13- Hank Williams
More than six decades after he died at 29 years old in a car wreck on New Year’s Day 1953, Hank Williams is still the most revered country artist of all time, and his impact on the history of rock & roll is just as complete. “To me, Hank Williams is still the best songwriter,” Bob Dylan said in 1991. Between 1947 and 1953, Williams landed 31 songs in the U.S. Country Top Ten, with five more making the Top Ten in the year following his untimely death. His songs ranged from Friday night party starters like “Hey Good Lookin'” and “Settin’ the Woods on Fire” to tales of romantic desolation like “I’m So Lonesome I Could Cry” to the redemptive anthem “I Saw the Light” to heart-wrenching depictions of dread and isolation like “Lost Highway” and “I’ll Never Get Out of This World Alive,” the last single released during his lifetime. No matter what mood he was channeling, Williams wrote with an economy and concision few songwriters in any genre have touched. “If a song can’t be written in 20 minutes, it ain’t worth writing,” he once said, summing up the no-frills eloquence that makes his songs so fun to sing and easy to cover. “Songs like ‘Lonesome Whistle’ and ‘Your Cheatin’ Heart’ are wonderful to sing because there is no bullshit in them,” Beck said. “The words, the melodies and the sentiment are all there, clear and true. It takes economy and simplicity to get to an idea or emotion in a song, and there’s no better example of that than Hank Williams.”
12- Brian Wilson
The Beach Boys’ resident genius wrote gloriously ecstatic California anthems such as “Fun Fun Fun,” “I Get Around” and “California Girls,” rock & roll’s greatest odes to idyllic summertime freedom. But he also penned darkly introspective masterpieces like “In My Room” and “God Only Knows,” as well as groundbreaking symphonic masterpieces like 1966’s Pet Sounds, which transformed the idea of rock album-making itself and inspired the Beatles’ own masterpiece Sgt. Pepper’s Lonely Hearts Club Band. Wilson would later blame his father and bandmates for the despair in his more somber writing. “They wanted surf music, surf music, surf music,” he said in 2011. “The sadness came from. . .my heart.” Years later, a diagnosis of bipolar schizoaffective disorder would help explain his mood swings, recluse years and bizarre relationship with therapist-manager Eugene Landy. With the completion of his aborted late-Sixties opus Smile in 2004, Wilson reemerged to reclaim his title as a pop eminence who was once again capable of writing with incredible depth and beauty. Yet, despite the heights his music scaled, Wilson’s songwriting methodology was deceptively simple. “[I] sit down at the piano and play chords,” he told American Songwriter. “And then a melody starts to happen, and then the lyrics start to happen, and then you’ve got a song.”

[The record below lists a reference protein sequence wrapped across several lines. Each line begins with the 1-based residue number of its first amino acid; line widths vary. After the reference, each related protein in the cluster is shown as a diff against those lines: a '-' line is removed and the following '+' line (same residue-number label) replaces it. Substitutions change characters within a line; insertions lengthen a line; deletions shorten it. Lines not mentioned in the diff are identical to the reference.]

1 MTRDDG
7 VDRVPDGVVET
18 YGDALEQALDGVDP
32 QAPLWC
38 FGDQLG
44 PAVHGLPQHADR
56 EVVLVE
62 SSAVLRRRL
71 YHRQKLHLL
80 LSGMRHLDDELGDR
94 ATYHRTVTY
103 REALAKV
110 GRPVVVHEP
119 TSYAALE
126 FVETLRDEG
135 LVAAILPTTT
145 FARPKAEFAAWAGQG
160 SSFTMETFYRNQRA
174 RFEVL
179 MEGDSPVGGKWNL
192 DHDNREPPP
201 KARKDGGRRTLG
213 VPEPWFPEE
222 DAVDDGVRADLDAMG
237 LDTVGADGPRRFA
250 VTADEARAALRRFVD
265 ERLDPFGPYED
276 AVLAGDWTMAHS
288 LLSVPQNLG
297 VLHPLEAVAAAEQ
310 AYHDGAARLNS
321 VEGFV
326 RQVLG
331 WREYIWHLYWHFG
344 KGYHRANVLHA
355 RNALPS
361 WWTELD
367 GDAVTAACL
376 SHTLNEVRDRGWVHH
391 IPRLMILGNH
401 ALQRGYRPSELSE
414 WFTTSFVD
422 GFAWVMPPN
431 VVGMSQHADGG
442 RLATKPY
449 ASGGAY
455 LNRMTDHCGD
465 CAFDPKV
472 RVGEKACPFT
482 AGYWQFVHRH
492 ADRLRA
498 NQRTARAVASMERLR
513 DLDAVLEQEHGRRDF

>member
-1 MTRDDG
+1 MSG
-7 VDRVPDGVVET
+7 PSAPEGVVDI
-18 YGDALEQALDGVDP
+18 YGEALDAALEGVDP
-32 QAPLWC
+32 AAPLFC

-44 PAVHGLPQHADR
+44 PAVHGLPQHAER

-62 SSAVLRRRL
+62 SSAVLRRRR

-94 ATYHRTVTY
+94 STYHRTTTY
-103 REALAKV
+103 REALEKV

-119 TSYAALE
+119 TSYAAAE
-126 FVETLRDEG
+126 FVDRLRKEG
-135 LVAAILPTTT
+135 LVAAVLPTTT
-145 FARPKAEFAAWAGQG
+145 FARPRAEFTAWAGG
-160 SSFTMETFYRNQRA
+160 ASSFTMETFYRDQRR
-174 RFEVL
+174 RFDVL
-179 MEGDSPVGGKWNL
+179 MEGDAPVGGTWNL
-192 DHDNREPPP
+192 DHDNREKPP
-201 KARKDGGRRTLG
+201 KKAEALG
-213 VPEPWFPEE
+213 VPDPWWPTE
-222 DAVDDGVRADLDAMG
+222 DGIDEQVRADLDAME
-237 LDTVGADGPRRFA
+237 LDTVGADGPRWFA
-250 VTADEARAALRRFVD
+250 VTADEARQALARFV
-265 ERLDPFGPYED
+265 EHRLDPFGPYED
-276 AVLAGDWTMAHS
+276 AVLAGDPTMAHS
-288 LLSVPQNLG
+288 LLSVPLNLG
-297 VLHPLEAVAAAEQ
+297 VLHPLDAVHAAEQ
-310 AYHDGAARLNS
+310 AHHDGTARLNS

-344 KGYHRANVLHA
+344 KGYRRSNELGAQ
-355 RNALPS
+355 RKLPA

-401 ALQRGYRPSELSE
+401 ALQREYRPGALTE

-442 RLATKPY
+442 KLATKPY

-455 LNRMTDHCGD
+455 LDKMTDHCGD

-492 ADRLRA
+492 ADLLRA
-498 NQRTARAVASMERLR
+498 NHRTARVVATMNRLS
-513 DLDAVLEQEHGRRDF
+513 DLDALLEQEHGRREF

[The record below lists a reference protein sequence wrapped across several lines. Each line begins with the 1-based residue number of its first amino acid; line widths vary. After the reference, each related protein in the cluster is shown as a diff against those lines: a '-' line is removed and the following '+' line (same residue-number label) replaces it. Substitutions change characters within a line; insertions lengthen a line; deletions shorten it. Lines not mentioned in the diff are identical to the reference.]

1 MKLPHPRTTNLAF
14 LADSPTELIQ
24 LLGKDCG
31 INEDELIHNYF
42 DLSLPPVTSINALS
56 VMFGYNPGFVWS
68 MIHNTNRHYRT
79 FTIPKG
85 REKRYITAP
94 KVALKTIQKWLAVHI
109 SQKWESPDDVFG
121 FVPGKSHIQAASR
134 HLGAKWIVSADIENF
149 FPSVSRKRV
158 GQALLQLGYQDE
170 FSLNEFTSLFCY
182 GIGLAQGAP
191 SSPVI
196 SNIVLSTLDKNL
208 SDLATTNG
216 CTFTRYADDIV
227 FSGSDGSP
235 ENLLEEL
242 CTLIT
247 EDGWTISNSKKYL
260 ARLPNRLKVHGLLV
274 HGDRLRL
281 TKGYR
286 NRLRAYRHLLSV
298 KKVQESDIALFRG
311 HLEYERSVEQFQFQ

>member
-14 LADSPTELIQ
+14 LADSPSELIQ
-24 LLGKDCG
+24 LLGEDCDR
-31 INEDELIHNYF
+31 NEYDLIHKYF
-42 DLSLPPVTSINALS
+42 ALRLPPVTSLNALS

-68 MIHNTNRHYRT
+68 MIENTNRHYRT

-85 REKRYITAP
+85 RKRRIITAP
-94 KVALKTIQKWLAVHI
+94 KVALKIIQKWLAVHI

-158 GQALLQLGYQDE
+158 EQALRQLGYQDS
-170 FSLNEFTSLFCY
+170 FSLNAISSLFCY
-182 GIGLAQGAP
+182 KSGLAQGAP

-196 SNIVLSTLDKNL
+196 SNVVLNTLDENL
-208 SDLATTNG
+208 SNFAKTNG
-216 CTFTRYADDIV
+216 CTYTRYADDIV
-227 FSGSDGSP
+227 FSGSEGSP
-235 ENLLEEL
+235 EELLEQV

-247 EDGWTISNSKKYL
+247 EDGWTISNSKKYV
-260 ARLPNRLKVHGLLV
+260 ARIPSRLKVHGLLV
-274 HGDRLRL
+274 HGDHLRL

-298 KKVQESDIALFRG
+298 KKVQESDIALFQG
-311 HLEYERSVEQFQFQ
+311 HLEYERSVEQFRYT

11- Bob Marley
Marley didn’t just introduce reggae to an American audience, he helped transform it from a singles-oriented medium to a social and musical force every bit as powerful as rock & roll at its best. Marley drank deep from American soul music; he briefly lived in Delaware during the late Sixties, where he worked in a factory. On early compositions like dance-floor-filling ska tune “Simmer Down” and the lilting pop gem “Stand Alone” he displayed mastery of sweet melodies and cleverly turned hooks that showed he could’ve easily done time on Berry Gordy’s assembly line as well. As Marley continued to find his voice in the early Seventies, his songs took on an unrivaled breadth and power, especially as he began yoking his skills as an anthemic craftsman to lyrics that raised the banner of Third World struggles against systemic oppression. In reference to his 1972 watershed “Get Up, Stand Up,” he said, “I am doing something because I see the exploitation.” Marley wrote kind invocations of spiritual and herbal uplift (“Lively Up Yourself,” “Stir It Up”), smooth, sensual love songs (“Waiting in Vain,” “Is This Love”) and searing statements of Rasta enlightenment and Pan-African unity (“Exodus,” “Zimbabwe”). In “Redemption Song,” released a year before cancer took his life in 1981, he gave us a protest anthem that still carries the universal power of a true global call to arms. “I carried ‘Redemption Song’ to every meeting I had with a politician, prime minister or president,” Bono said. “It was for me a prophetic utterance.”